The bow-and-arrow shooting of a Hertfordshire policeman carries Inspector Ian Rutledge (A Cold Treachery, 2005, etc.) back even further in time than his traumatic WWI memories. Everyone in Dudlington had avoided the wood in which Constable Bart Hensley was found. Even Hensley himself, when he regains consciousness, insists that he didn't go into the wood himself; he must have been carried there after he was shot. But Rutledge suspects the motive for the attack lies there. Even though the few locals who will talk to him say it's impossible, he wonders if Emma Mason, who vanished five years ago at 17, is buried in the wood. Hunkering down in Hensley's own house after misanthropic innkeeper Frank Keating refuses to put him up, Rutledge uncovers a sinister pattern in the Mason family. Emma's mother Beatrice, an aspiring painter, escaped Dudlington before the War to live in London, but she disappeared herself in 1906. Yet the body Rutledge eventually discovers in the wood isn't Emma's or Beatrice's; it belongs to a man who was laid to rest nearly 40 years ago. Aided by the ghostly presence of Hamish MacLeod, the world's most unusual Watson, Rutledge pursues the truth despite the villagers' denials, and despite his uneasy certainty that someone has followed him from London determined to kill him. Incisive as ever, though this time Todd's usual slow start is bookended by a conclusion that daringly leaves several loose ends hanging.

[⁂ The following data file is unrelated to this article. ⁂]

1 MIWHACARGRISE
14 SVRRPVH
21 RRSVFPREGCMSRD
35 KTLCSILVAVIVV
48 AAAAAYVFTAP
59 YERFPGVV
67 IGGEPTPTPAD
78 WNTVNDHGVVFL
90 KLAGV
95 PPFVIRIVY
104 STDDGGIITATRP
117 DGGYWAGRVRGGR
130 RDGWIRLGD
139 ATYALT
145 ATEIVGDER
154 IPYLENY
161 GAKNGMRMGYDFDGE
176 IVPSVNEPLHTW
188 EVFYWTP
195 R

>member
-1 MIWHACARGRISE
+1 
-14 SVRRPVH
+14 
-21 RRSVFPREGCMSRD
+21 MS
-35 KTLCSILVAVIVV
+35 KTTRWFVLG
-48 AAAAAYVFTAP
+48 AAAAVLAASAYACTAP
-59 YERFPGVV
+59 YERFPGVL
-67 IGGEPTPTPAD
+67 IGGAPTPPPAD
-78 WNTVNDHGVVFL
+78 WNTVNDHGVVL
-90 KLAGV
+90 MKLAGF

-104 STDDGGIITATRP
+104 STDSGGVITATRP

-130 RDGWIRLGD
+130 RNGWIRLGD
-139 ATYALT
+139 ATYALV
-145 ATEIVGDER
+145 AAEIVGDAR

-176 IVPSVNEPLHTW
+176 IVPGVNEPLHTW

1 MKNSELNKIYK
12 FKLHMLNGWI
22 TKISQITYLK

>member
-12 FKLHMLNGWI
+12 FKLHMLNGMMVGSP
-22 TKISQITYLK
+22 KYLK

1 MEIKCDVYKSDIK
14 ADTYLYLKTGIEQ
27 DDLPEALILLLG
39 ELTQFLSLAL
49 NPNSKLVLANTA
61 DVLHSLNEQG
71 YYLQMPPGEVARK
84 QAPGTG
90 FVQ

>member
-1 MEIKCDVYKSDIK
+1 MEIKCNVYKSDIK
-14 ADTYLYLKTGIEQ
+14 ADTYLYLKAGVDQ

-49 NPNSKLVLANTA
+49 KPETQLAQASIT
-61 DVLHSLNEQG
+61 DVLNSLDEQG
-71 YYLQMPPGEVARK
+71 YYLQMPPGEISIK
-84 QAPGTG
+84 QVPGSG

Read an Excerpt
A Long Shadow An Inspector Ian Rutledge Mystery
By Charles Todd
William Morrow ISBN: 0-06-078671-X
Chapter One Dudlington, 1919
Constable Hensley walked quietly through Frith's Wood, looking left and right for some sign that others had been here before him. But the wet, matted leaves showed him nothing, and the cold sun, slanting through bare trees, was more primitive than comforting. It would be dark soon enough. The light never lasted this time of year, unlike the gloriously bright evenings of summer, when it seemed to linger as if unaware of dusk creeping toward it.